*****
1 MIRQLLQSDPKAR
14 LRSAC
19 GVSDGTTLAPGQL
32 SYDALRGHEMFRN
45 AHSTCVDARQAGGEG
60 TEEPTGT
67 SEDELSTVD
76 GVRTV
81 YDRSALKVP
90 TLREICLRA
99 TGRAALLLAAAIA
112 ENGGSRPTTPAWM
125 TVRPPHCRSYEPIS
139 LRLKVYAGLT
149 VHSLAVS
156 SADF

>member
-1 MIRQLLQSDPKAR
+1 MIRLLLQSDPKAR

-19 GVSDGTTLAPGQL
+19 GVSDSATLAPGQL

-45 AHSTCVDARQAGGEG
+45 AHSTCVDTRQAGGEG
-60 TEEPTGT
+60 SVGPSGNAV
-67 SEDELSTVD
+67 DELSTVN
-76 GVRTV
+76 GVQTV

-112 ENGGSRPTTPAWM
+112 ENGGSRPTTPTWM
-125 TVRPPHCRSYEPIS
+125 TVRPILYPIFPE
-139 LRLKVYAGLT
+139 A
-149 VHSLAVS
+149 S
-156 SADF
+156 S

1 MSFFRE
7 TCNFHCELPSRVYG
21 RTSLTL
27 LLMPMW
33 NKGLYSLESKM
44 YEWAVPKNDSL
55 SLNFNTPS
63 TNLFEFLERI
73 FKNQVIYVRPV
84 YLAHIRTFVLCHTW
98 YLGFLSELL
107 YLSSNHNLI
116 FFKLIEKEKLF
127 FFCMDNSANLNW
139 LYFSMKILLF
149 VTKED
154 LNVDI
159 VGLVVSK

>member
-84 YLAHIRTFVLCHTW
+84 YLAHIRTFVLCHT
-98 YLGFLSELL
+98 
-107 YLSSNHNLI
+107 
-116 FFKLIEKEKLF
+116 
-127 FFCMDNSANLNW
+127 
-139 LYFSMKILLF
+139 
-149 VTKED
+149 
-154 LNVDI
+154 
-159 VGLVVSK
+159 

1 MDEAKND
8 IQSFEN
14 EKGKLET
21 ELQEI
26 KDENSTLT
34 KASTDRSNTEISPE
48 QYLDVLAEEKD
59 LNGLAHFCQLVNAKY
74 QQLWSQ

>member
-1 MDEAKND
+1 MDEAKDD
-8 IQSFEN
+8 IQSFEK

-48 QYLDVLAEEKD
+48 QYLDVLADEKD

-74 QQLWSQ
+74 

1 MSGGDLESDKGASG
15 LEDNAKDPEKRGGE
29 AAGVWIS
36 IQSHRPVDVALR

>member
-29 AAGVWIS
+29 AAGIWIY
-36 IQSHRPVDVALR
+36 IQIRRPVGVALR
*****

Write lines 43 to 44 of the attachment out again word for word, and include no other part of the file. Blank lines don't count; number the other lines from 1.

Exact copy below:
27 LLMPMW
33 NKGLYSLESKM